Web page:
The instrumentation here is at a high level, whether it be the Middle Eastern sounds from "Nights of Arabia" to the acoustic guitars on "Sailorman's Hymn", and the power metal bombast of the title track. "Alexandria" blows down the gates with a midpaced, mechanical groove that the band didn't use often (and I'm actually glad they don't). We have to give them credit for expanding quite a lot on the light and fluffy power metal sound they started with. They don't overused the keys, but rather let them provide a sort of backing symphony, giving Kamelot a classy style that bands like Sonata Arctica are severely lacking in. Magnificant. And Roy Khan's voice---absolutely amazing. I doubt Kamelot would be the same with any other vocalist singing in any other style. His voice is not very aggressive, but rather leaning toward a smooth, clean, melodic, slightly deep style that is extremely soothing. He hits his notes perfectly without straining himself or weakening even an ounce. Truly one of my favorite power metal singers.
As good of a band as I think Kamelot are right now, this isn't their best work, mostly due to some inconsistences in the songwriting department. The choruses of songs like "Silent Goddess" could use some work, due to just not being very memorable or long enough. "Nights of Arabia" has a catchy chorus, but it just seems...incomplete, pretty simple for the band. It's energetic and fun though, I'll give it that, and extremely sticky. And then we have the inevitable album "drop-off" period after track 7 (the beautiful "Sailorman's Hymn"). "Alexandria" is annoying and groovy, with a chorus that would be much better if Khan used his soaring, melodic vocals instead of trying to go aggressive on us (see "Across the Highlands" from the next album). "The Inquistor" has some cool guitar work, but mainly has the same problems as the previous track. Khan's more aggressive vocals just don't work at all, no matter how many heavy riffs the band puts out. But after that, things pick up again, and all is fine.
Overall, this is quite a good album from one of the best power metal bands of the 90s. While the songs are not all stellar, who can argue with the soaring melodies and catchy chorus of the title track? With the medieval folk jingle of "Shadow of Uther"? With emotional, heartfelt balladry in "Sailorman's Hymn" and "Glory", or with the power metal gold of the last two tracks? For newer fans, Karma would be a better place to start, but this one will be here waiting for you when you finish with that one. For Kamelot fans, this is simply essential. Recommended.
I discovered Kamelot in 2001, when I picked up a copy of "Karma". Since then, I considered myself as a fan of power metal. Like "Karma", "The Fourth Legacy" is an excellent album with a great vocalist, medieval melodies and fast-paced music. However, some songs are a bit lacking, making this album slightly less attractive than "Karma". It's still, however, one of the best power metal album I've ever heard.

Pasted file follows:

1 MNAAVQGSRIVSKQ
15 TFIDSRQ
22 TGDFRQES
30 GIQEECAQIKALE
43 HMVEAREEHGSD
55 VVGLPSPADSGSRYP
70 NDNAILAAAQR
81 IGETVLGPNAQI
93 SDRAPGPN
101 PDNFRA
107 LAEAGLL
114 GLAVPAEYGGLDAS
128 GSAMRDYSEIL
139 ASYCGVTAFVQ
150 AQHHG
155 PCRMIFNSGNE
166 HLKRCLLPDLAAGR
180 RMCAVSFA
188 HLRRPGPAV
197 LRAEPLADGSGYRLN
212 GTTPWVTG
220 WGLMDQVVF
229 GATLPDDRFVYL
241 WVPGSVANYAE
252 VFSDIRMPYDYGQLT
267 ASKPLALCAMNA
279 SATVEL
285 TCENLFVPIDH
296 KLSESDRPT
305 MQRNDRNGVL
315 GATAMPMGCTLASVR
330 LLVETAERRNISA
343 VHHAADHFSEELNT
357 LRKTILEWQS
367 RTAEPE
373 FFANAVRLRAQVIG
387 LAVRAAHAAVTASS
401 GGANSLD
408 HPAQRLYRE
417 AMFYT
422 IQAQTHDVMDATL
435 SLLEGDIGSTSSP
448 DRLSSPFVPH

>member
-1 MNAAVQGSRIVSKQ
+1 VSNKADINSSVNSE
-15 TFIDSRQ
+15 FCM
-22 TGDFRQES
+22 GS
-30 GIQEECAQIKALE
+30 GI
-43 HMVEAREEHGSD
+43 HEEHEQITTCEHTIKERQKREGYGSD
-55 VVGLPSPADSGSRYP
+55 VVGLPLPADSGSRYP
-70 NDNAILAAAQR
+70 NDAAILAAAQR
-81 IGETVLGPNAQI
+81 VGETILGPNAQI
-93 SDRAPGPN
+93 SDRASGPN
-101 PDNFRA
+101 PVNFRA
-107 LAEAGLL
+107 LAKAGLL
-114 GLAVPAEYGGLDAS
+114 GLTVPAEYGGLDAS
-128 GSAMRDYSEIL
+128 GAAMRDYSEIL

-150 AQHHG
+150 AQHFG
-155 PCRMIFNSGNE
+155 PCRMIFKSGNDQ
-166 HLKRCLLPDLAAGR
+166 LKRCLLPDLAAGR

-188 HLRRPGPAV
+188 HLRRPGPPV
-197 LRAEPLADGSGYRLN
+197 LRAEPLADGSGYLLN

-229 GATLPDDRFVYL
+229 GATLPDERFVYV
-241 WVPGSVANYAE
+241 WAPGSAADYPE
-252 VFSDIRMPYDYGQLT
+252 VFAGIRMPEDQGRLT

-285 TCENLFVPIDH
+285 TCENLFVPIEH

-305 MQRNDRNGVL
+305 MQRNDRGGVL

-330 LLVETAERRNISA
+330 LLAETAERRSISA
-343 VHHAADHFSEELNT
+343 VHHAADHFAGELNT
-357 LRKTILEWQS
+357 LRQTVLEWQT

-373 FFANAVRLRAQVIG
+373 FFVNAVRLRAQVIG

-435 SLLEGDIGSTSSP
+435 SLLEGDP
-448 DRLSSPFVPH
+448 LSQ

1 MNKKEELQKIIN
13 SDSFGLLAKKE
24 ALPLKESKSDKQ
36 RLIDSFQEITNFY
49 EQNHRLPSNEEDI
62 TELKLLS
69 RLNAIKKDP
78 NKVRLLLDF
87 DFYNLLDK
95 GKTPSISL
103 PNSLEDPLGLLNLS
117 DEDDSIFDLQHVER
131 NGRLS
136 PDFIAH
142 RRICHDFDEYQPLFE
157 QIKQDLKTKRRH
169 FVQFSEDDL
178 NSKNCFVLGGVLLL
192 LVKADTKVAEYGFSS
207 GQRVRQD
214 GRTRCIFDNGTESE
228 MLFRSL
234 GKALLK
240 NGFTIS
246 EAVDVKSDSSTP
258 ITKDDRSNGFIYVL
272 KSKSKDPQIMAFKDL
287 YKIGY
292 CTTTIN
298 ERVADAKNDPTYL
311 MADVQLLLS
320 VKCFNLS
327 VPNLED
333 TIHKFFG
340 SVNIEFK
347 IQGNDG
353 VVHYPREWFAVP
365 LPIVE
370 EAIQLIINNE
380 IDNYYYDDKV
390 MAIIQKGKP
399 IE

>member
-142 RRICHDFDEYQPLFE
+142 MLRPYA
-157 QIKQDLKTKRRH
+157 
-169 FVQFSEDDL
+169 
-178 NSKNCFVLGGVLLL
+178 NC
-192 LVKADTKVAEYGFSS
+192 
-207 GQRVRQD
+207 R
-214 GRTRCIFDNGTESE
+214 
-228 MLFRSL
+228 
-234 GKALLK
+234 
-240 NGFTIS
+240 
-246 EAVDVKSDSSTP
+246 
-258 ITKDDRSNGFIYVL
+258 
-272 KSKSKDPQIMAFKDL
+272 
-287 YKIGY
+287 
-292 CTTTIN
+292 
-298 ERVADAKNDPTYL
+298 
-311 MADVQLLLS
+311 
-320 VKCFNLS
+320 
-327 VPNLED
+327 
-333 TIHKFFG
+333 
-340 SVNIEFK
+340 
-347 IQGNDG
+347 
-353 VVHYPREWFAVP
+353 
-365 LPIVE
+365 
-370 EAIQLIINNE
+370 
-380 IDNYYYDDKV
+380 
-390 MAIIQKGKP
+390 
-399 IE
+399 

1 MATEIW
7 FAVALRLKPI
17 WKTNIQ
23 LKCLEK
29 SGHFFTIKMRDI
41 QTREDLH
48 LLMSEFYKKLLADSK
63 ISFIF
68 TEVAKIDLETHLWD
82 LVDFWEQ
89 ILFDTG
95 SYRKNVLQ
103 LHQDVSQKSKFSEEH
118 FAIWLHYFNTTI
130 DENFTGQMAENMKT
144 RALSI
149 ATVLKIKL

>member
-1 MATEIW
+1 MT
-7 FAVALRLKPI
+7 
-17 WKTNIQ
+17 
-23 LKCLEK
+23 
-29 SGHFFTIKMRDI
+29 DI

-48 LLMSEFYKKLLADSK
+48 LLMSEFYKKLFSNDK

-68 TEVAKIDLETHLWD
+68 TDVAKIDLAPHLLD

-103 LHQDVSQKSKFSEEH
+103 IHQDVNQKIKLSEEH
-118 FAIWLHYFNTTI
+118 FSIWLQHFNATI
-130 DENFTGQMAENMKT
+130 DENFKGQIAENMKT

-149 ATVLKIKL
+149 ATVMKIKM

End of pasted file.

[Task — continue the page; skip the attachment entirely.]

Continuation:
Like I say in every Kamelot review, Roy Khan is one of the highlights of the album. He is absolutely stunning in every album and "The Fourth Legacy" is no exception. There isn't a single track were he sounds off-key. He also has a very wide vocal range. I've tried to find a flaw in this guy's voice, but I couldn't find any. His voice is just perfect. Just listen to "A Sailorman's Hymn" to find the greatness in Khan's voice.
The music is where "The Fourth Legacy" is weaker than "Karma". The musicians are talented, no doubt about that, but the music is just too inconsistent. I like variety in an album, but tracks on "The Fourth Legacy" sound too different from each other. The clearest example is "Nights of Arabia". It's not that I don't like the Middle-Eastern melody, but it's just that it's too different from the rest of the songs. Lyrically, the album follows the same inconsistency. This problem, however, was fixed on "Karma", where there was variety, but to a limit.
There are no weak tracks on the album. My personal favorite track has to be "Lunar Sanctum"; a track which wouldn't have looked out of place on "Karma". "The Fourth Legacy" is also a very great track. Having said that, there are two underwhelming tracks; "Silent Goddess" and"Glory". I tend to skip them, but they're still above average.
Overall, it's a very solid effort from Kamelot. It's way better than the band's latest 2 offerings, and it's better than albums released before it, yet it doesn't come close to reaching the perfection of the album "Karma". It is, however, worth purchasing, and it's still among the best power metal albums out there. Although "Karma" is still number one in my book.
1999 was the year when the power metal explosion began. You had break out bands like Freedom Call, Iron Fire and At Vance releasing their debuts, and other new bands releasing their magnus opuses (Iron Savior and Rhapsody). During this time, veteran band Kamelot released a truly formidable album to rival this tide of up and coming bands.
Although Kamelot is primarily known as a power metal outfit, they have a very progressive element to them, and this can be readily viewed in such varied tracks as the mystical sounding "Silent Goddess", the latin choirs on "The Fourth Legacy", the middle eastern nostalgia of "Nights of Arabia, the haunting ballad of "The Sailorman's Hymn" and the progressive and cybornetic sounding synth loaded track dubbed "Lunar Sanctum".
This band has a very tight rhythm section, which is an absolute must for any band delving into complex music, bu their strength lies in their lead personalities. Thomas Youngblood's solos are highly individualistic, avoiding the almost cliche malmsteen influence that dominates much of the scene, and sounding at times similar to the works of such classic lead players as Adrian Smith and KK Downing. And Roy Kahn's gleamingly smooth and soaring vocals are reminiscent of Freddy Mercury's work in the early era of queen.
The keyboard work on this album is also a dominant feature, particularly on up tempo tracks like "The Shadow of Uther" and "Until Kingdom Come". It stands to reason that at some point Kamelot would appoint a keyboardist as a fifth member of the band as Freedom Call finally caved in and did, but to this day they still insist on the 4 person permanent line-up and leave open slots for guest musicians.